Miscellaneous points: very short chapters that will tempt students to read on; first person narrative is well-written

    From A Buick 8 by Stephen King

    This isn't typical Stephen King. It's a novel without brutal horror, blood and guts, and is instead a rather 'charming' story of father-son legacy and underlying horror.

    Themes include: "there will always be things in this world that we don't understand", as well as the legacy of father to son.

    If anything the popularity of Stephen King would attract some students and they would be surprised to find a rich tale, a somewhat departure from the typical King. The story is told in a mixture of flashbacks and from various character viewpoints, all in third person with the exception of a short, important passage towards the end.
     
  8. lordofhats
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    Title: Enders Game

    Author: Orson Scott Card

    Subject: Ender Wiggin is being raised to be the next Alexander.

    Theme: Psychology and military leadership. Los of innocence and struggle within ones self. A text book story of childhood and teenage alienation.

    Why?: Its a pretty good book, and chools just don't give kids enough Sci-fi which always angered me.
     
  9. Eoz Eanj
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    Sophies World ; Jostein Gaarder
    The novel basically serves as a vector for communicating basic philosophical ideas through an increasingly insane plot line consistent with an on going dialogue between a young girl named sophie and an enigmatic man called knox

    The Fur ; Nathan Hobby
    One of the best books I've personally read; it's speculative fiction set in an alternate reality of Western Australia. Basically a meteor strike carrying an infectious and lethal fungus-like plague dubbed the 'fur' has taken over Western Australia. The entire state is therefore quarantined by Commonwealth and UN military forces and the main character, a teenager called Micheal, endevours to escape it, inspite of its severe consequences. It sounds stupid however it's incredibly well written so not only is it easy to read but the bizarre plot is very believeable, also, it's also more of an indepth view into the main characters past and personal ideologies of religion and politics than an out there sci fi text.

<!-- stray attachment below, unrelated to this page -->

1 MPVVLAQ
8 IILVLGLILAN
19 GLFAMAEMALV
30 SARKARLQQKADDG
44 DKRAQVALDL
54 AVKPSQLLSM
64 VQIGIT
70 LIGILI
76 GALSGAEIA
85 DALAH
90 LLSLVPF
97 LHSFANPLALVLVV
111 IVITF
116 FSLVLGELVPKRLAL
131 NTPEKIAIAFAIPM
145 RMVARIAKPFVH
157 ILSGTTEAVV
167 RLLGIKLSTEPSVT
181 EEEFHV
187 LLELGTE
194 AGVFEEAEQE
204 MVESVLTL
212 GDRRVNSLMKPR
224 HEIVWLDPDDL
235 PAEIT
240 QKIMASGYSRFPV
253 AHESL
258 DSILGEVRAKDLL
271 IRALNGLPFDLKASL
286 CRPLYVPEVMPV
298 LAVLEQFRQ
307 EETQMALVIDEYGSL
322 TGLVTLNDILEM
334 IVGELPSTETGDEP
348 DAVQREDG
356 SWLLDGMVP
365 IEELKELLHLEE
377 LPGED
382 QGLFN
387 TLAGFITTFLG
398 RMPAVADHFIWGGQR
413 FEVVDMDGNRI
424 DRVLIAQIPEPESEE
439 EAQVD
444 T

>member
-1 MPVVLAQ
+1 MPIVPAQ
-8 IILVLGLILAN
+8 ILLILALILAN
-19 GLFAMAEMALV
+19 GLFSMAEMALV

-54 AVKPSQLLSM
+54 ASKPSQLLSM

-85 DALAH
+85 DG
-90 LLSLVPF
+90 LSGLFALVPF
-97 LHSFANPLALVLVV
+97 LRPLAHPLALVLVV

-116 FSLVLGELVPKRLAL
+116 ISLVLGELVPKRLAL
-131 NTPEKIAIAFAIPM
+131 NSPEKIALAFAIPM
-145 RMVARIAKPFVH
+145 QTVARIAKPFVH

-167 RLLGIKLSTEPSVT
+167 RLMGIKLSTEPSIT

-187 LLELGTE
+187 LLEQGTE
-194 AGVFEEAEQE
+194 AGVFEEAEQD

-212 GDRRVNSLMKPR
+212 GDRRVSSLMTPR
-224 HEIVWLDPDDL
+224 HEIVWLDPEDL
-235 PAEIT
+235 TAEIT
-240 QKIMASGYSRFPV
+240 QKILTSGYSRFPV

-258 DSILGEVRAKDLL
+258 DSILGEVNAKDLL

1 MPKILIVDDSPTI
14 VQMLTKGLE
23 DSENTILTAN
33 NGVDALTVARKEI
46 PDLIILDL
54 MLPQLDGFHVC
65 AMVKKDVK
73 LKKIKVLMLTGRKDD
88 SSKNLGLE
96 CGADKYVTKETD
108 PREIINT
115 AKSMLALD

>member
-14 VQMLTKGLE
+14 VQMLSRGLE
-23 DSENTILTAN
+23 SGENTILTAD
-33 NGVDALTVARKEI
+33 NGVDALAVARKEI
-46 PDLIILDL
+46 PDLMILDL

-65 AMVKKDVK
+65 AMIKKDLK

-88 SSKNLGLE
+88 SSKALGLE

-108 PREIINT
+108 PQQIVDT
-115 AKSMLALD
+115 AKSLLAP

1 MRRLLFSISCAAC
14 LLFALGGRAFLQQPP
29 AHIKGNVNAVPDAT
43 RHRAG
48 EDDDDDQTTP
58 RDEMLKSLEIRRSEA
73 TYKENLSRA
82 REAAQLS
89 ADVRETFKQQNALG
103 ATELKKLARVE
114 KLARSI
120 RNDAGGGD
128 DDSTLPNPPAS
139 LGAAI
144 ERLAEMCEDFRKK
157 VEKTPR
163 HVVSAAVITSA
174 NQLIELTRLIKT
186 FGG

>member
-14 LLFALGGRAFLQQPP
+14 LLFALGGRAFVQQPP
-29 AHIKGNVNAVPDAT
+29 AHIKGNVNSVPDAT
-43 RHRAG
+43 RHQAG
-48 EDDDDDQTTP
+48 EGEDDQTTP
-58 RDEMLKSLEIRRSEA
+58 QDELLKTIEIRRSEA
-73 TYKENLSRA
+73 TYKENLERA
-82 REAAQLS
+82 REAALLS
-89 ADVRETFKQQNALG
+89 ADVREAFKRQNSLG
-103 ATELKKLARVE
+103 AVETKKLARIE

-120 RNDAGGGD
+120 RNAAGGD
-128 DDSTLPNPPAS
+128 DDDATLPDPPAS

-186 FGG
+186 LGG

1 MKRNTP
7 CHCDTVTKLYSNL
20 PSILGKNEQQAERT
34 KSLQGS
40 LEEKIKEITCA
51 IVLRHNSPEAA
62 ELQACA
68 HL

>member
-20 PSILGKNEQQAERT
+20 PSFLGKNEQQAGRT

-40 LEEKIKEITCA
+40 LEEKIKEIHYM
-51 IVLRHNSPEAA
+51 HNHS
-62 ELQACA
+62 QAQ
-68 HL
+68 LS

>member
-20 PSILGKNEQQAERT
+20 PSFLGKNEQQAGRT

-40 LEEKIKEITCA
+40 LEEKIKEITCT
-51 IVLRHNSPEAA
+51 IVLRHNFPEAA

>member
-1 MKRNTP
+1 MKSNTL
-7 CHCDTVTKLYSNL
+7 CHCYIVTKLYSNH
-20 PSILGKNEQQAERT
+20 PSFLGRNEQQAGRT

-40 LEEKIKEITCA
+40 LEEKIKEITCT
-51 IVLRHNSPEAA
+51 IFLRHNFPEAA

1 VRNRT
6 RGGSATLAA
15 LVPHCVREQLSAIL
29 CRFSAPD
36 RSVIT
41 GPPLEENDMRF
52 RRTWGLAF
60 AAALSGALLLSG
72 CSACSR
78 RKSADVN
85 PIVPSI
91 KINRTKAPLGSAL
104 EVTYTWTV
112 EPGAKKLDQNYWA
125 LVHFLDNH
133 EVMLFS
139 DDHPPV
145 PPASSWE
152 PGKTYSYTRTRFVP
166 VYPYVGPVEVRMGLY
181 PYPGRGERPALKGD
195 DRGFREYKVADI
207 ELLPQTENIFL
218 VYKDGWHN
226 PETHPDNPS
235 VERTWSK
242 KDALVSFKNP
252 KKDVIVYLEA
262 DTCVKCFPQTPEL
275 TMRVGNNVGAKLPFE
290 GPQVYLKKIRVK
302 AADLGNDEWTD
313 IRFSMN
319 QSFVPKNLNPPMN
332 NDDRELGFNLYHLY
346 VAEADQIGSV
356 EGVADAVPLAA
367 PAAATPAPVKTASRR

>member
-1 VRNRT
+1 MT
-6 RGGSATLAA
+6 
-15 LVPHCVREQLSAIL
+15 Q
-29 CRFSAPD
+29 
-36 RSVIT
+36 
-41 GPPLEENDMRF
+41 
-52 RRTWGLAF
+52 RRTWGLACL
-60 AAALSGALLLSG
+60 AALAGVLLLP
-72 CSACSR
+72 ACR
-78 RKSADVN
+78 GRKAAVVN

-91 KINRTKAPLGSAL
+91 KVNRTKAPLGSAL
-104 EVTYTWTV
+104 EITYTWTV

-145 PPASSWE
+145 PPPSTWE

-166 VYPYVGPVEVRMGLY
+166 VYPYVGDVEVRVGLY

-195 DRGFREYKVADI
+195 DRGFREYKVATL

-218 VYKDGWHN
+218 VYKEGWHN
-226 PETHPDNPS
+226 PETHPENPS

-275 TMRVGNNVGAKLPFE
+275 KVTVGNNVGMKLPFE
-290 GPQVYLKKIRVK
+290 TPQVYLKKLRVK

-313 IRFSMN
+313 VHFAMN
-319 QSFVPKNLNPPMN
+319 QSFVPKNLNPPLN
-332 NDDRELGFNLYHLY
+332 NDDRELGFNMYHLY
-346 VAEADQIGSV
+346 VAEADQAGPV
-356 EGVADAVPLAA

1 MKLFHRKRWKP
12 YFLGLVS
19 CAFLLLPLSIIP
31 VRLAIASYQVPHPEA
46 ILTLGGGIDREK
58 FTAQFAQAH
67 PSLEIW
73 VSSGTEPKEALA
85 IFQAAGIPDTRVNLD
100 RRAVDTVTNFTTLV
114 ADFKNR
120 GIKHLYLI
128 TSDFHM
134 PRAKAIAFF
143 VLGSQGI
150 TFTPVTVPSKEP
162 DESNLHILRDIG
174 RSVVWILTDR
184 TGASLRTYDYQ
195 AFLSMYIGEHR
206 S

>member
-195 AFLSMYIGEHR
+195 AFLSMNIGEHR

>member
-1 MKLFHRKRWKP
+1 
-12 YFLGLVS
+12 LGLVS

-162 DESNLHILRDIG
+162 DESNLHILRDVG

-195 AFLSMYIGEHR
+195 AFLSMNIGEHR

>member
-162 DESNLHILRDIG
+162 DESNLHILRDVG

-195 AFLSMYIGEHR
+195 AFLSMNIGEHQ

10. KissMeGoodBye
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    Title: Possesion: A Romance

    Author: A. S. Byatt (I hope I spelled it right. I has never heard of her before, but I get possesed by her book :) )

    Subject:Roland Michell who works at a university in London is studying on the poet Randolph Henry Ash.
    He finds out that this poet had wrote letters to a unknown female poet named Christabel LaMotte. While he is searching for information he meets with Maude Bailey who also became interested in that topic.

    Theme: There are two impressive love stories in it. I was really surprised :)

    I read the book due to my literature lecture at university. My first thought was that it must be a boring book. But it isn't, I can assure you :D I began to love it.
     
  11. Heather Louise
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    I do not have an actual book to reference towards you really as I think the pick would be too huge, but I would suggest one or two about teenage pregnancys. We had one about some lass who feel pregnant at a party after drinking too much and lost her baby at the end and stuff, and every single lass in the class read it. just a suggestion.
     
  12. CDRW
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    Was that book Mr. and Mrs. Bo Jo Jones by any chance?
     
  13. PrincessGarnet
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    oh i second that! - although library might already have that. It's a good basic introduction to philosophy.
     
  14. MarcG
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    The Giver, practically anything by Twain, Vonnegut (probably some Mass-Market edition Slaughterhouse-Five), Fahrenheit 451... I have a few more in mind, but they're all intolerably long for anyone who might not enjoy reading so much. I'd say The Stranger if it was easier to get in to for most peoples... I'll see if I can't think of anything else.

    Sophie's World was great but it would probably be left unread due to it's rather large size. Not exactly light reading, though it's often quite easy to follow. Not quite the depth of something like Notes from Underground or something of that nature, so it's not a great strain on the ol' noggin'.

    What about Nausea by Sartre, or Waiting for Godot?
     
  15. CDRW
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    I have always loved The Dark is Rising by Susan Cooper.
     
  16. TWErvin2
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    TWErvin2 Contributing Member Contributor

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    Hey folks,

    Thanks for the input! A few of the titles are already on my shelves. Huck Fin, 1984, Ender's Game, but honestly they're almost never touched or considered.

    There's a few ideas here that look like possibilities.

    I'll PM a moderator to close this as I'm going to look up some of the titles. I have to submit my list tomorrow morning.

    Terry
     
  17. Raven
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    Good luck. ;)